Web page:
Isabella “Pippie” Kruger was made famous when, as a 2 and a half-year-old burn victim from Limpopo, she received a revolutionary skin transplant operation. Pippie was severely burned when a bottle of gel firelighter exploded while her father was lighting a braai on New Year’s Eve. She suffered 80% full thickness third-degree burns. She was given a 3% chance of survival by her doctors. The skin graft was grown from her own cells in a laboratory in the United States, because the technology was not available in South Africa. It was the first time the procedure was performed in Africa. However, 5 heart attacks, 5 strokes, kidney failure, lung collapses, sepsis and almost 60 operations later, she survived.
The medical director, Dr Barrett at Genzyme-Sanofi, a pharmaceutical company owns the rights to the technology known as Epicel. Epicel produces skin for people with extensive burn wounds by extracting stem cells from small patches of patients’ healthy skin. They are placed on a layer of inactive mice cells and fed with special proteins that allow them to grow into thin layers of skin that can cover burns. Epicel is indicated for adult and pediatric patients who have deep dermal or full-thickness burns comprising a total body surface area greater than or equal to 30%.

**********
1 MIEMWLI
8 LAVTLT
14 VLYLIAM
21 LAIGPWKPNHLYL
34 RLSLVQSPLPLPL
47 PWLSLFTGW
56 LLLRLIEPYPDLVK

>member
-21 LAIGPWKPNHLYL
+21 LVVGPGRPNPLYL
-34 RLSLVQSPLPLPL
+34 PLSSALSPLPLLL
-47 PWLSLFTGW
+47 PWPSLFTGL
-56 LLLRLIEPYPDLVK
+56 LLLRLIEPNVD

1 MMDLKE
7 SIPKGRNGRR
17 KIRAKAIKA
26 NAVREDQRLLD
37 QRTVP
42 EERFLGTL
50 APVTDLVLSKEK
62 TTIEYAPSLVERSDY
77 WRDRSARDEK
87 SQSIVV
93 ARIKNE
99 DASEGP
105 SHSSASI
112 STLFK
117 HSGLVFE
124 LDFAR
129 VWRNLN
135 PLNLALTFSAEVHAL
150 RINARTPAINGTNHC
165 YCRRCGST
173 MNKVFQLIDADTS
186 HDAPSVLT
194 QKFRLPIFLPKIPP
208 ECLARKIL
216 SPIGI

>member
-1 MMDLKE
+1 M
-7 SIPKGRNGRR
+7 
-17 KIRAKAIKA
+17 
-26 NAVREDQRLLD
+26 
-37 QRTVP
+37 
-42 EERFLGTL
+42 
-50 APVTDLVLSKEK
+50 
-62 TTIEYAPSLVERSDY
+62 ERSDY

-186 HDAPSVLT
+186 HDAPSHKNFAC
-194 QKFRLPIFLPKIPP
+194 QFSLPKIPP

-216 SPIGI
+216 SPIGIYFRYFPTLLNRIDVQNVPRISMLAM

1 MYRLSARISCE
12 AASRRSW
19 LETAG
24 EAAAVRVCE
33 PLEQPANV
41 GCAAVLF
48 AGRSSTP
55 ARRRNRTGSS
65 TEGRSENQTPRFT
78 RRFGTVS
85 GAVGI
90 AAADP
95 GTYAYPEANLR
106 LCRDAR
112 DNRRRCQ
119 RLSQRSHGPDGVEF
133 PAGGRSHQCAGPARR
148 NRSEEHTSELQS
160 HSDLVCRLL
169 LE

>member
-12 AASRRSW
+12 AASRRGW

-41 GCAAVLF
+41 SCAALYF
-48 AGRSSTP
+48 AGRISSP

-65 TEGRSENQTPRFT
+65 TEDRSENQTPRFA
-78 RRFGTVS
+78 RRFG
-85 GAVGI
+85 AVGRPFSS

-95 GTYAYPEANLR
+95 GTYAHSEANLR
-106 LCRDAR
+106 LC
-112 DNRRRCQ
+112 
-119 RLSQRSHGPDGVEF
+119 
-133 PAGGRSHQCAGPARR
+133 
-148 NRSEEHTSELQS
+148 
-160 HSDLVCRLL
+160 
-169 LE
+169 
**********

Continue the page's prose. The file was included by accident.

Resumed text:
The skin was cultured in America and sent to Johannesburg on a 21-hour flight and working with plastic surgeon Ridwan Mia to ensure that it was transplanted to Pippie within three hours of arriving in South Africa.
The Epicel procedure is a costly procedure and luckily the Kruger family managed to raise more than R700 000 for the Epicel procedure through a trust fund that was started by a friend. With the help of Facebook and almost 10 000 followers, this was accomplished. Pippie’s story has been told in 71 newspapers across the world and by many global radio and television stations.
Pippie now 13 is no stranger to the operating table. Since the disastrous burns accident she suffered as toddler, the young girl has been through a gamut of surgeries, and recently she had her 62nd operation.
Her mom, Anicè, for whom hospitals and air travel have become a way of life, believes this procedure has made a significant difference to her daughter’s quality of life.